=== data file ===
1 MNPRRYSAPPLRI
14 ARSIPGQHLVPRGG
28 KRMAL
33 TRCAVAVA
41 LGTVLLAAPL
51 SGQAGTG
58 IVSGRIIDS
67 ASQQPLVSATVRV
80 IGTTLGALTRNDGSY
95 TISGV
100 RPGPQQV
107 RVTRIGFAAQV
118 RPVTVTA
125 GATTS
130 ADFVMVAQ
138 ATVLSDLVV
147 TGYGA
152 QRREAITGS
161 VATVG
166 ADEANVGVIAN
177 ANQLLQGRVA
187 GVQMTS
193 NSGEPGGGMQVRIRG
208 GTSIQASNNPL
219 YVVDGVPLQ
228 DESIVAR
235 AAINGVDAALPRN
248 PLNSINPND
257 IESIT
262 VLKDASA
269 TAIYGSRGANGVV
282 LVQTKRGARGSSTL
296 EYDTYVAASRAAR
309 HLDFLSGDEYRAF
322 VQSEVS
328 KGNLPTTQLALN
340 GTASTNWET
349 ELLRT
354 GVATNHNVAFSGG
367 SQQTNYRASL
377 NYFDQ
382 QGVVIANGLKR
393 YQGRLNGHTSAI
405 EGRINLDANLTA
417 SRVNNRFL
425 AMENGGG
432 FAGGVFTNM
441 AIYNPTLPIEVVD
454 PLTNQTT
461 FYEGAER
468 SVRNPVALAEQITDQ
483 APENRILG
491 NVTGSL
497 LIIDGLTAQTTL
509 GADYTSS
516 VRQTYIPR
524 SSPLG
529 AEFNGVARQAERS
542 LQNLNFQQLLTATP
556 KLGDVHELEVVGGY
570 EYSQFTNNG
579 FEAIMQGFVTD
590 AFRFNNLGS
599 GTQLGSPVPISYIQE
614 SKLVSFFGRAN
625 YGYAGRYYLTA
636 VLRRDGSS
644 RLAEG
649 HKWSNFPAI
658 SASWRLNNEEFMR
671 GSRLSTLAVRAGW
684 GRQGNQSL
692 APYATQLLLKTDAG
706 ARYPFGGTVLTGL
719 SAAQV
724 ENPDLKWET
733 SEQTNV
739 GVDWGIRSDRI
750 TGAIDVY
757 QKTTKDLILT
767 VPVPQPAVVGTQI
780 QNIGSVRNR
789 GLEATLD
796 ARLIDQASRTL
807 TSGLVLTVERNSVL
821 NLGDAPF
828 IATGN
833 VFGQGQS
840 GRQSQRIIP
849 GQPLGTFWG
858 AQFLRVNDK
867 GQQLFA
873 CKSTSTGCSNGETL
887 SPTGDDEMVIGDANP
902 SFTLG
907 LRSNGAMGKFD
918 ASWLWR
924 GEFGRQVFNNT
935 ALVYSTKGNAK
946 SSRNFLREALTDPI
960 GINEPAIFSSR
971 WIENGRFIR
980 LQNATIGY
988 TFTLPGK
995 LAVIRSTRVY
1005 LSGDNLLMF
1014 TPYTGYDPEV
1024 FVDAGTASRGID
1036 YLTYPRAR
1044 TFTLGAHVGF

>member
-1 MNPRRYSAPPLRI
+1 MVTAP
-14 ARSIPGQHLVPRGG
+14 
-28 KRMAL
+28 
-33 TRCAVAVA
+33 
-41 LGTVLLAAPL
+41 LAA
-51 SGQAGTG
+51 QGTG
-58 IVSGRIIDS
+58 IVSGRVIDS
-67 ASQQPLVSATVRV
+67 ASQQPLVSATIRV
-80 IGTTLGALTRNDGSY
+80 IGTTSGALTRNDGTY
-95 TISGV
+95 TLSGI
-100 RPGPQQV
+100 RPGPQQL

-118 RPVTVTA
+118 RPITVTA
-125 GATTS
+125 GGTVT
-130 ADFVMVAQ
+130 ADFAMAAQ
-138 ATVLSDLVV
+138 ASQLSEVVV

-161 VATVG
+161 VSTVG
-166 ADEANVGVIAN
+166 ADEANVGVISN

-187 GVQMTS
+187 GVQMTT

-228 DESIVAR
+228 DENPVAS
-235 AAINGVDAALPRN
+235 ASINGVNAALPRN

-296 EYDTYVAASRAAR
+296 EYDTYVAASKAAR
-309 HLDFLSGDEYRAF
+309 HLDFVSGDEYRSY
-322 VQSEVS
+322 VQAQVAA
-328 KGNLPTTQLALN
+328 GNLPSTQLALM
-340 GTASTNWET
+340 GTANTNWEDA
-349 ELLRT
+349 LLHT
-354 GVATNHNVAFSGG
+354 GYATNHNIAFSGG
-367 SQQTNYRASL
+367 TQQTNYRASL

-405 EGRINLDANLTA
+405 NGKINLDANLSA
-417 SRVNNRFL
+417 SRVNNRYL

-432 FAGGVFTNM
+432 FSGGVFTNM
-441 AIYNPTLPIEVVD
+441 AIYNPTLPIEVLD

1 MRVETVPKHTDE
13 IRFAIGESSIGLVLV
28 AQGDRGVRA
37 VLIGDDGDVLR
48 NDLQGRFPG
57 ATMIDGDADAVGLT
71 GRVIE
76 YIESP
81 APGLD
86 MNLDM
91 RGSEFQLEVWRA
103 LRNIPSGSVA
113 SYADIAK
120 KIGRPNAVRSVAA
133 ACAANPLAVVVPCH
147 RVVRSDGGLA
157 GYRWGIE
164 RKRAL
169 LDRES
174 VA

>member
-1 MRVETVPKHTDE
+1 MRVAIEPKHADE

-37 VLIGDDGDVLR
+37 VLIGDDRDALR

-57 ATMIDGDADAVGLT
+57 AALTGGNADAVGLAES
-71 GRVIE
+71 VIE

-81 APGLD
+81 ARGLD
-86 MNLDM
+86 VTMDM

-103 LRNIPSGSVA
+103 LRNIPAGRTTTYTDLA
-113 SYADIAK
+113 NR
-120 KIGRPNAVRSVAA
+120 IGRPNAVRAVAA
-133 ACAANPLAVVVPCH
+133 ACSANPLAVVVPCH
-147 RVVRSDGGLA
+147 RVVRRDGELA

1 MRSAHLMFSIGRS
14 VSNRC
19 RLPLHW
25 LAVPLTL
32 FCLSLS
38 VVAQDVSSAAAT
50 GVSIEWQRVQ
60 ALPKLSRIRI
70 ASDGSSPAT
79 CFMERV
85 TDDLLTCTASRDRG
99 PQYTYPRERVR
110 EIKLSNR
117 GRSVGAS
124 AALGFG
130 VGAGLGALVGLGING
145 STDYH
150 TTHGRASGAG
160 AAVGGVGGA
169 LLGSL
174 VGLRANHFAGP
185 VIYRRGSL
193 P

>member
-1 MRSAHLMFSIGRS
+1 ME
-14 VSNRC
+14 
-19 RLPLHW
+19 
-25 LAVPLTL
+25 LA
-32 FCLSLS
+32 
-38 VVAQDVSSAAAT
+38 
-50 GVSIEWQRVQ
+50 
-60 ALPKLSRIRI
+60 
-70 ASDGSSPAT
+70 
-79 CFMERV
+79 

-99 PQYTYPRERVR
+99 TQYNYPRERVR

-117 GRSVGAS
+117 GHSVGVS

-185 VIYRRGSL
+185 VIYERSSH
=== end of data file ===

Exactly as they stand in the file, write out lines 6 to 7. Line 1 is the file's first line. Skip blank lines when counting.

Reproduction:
51 SGQAGTG
58 IVSGRIIDS